I’ve always thought that one of the greatest benefits of becoming a Maryland State Trooper is the chance to retire at a comparatively early age–for me 45.  The majority of the working world must continue to work until at least 66 or 67 years of age.  Of course, we are speaking of retiring from the State Police only, not many people completely retire at 45.  It is more the opportunity to change professions that makes being a Trooper something unique.  Some people fear career change while other can’t wait to begin.  This edition’s article will cover a few things to think about when nearing your MSP retirement.

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Life Insurance—YUK!

Ok, just so we’re straight from the opening line, I don’t think anybody really likes life insurance.  It’s like auto insurance—who gets up in the morning and thinks, “Wow, joy, joy!  I get to send in an insurance premium check today.”

But—unless you’re immortal nobody gets out of here alive!  Sooner or later we are all going to die.  The hope we all have is that it’ll be much later than sooner, but, in the event death does comes sooner than we have planned for, we need to protect the ones we leave behind.

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The Balance Sheet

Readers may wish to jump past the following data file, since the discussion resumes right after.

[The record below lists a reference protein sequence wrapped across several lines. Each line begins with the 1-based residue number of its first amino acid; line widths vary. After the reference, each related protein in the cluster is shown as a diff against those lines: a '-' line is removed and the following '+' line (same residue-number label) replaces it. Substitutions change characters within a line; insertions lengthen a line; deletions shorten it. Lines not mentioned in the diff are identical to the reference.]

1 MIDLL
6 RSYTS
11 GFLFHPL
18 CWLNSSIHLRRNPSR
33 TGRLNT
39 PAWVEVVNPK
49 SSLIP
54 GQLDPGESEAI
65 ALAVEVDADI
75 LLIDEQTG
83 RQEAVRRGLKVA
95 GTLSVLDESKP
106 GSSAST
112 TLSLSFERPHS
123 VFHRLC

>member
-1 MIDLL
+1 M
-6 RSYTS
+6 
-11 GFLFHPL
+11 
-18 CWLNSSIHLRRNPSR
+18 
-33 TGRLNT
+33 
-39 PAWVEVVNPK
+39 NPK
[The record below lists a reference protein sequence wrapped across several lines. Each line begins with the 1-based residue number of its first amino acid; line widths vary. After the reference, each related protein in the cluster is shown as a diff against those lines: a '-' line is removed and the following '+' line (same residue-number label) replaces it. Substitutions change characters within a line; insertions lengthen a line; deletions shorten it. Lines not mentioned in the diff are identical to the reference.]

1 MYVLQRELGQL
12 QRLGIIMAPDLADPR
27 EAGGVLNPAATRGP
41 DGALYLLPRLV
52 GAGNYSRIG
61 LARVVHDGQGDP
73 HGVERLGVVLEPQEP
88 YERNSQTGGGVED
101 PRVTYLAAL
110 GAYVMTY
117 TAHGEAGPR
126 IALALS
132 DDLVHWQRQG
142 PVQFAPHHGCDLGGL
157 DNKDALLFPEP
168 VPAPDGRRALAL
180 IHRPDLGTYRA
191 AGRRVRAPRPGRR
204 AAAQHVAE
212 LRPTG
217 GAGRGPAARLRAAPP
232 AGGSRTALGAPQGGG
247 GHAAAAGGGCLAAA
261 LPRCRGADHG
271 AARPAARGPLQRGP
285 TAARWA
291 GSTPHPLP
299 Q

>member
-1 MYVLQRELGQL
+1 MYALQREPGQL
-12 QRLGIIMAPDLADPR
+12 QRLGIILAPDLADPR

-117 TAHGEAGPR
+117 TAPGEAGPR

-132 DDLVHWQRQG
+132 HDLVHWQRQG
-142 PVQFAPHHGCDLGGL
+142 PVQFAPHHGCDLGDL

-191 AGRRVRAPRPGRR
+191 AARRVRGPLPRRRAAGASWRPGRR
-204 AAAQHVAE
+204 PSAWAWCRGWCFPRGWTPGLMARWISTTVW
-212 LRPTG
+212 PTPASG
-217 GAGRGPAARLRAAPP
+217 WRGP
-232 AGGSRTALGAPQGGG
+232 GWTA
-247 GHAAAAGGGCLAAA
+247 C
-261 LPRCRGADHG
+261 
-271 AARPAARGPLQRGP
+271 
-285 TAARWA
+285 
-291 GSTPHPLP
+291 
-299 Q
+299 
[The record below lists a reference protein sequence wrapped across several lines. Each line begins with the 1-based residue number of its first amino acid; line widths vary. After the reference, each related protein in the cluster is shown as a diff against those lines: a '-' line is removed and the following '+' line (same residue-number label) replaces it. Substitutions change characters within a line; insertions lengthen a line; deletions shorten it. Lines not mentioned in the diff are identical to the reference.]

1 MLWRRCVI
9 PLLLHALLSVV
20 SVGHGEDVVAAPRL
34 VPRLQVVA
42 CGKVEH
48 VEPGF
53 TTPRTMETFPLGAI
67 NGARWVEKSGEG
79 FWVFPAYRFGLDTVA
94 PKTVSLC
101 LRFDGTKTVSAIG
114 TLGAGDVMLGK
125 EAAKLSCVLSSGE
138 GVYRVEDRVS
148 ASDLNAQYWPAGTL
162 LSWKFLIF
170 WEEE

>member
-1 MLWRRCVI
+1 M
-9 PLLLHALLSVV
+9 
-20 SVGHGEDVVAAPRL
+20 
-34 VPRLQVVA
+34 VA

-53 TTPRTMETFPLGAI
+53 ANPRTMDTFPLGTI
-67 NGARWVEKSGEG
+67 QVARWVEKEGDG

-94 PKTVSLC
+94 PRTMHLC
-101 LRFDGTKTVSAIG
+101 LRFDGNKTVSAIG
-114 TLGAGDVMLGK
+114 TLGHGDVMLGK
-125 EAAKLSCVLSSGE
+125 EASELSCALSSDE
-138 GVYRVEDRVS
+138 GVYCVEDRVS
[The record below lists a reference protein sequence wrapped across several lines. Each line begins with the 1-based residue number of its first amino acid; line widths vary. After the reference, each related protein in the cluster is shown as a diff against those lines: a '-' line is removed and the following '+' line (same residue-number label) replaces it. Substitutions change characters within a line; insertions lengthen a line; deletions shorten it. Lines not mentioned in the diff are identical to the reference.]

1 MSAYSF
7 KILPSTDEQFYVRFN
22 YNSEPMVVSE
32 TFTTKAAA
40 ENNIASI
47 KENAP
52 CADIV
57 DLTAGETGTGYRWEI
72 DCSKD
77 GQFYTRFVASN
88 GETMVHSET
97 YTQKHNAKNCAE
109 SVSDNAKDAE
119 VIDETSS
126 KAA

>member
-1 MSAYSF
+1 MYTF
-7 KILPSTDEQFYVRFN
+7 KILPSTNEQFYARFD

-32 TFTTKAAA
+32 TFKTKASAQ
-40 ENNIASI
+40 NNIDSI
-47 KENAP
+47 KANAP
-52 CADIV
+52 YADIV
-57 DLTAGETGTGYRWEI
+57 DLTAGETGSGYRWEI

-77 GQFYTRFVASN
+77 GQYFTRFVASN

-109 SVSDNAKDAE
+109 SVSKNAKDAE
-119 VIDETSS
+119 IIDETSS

Debt must be a wonderful thing. Just look at how much debt the good Ole USA has—and we are the largest economy in the world—by far. If the richest, most prosperous nation in the world is also the one that borrows the most money, then is it a leap to think that what debt has done for the US can also do for our personal finances? The answer in a word is, no; a big NO as a matter of fact. In this edition we are going to look at how to improve our personal Balance Sheet.

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The Ubiquitous Mutual Fund

Mutual Funds are everywhere! They are in your retirement accounts, your personal investment accounts, your pension system, they dominate TV and radio commercials, and entire magazines are dedicated to tracking their performance. But just what exactly is a Mutual Fund? Chances are your financial future is somehow affected by the selection, performance and quality of a Mutual Fund, so perhaps it’s a good time to go over some basics regarding this popular investment vehicle. Besides, the best time to review or talk about a “basic” concept is when it is so “understood” that everyone assumes everyone else already knows about it.

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The Market!

As I write this during the third week of October 2008 the world’s equity markets are in the midst of a sharp decline—some are calling it a “melt‐down.” Many mutual funds have fallen over 40% for the year and there seems to be no end in sight.

Warren Buffet says “Investing is simple but not easy” and in today’s market that statement is truer than ever. Investing boiled down to its essential elements is very simple, buy something at one price and sell that thing later at a higher price. Buy low and sell high. But while intellectually investors know what to do—emotionally investors often do the opposite. Studies have shown that investors invest more money when the market is up and take money out of the market when it is down—basically buying high and selling low.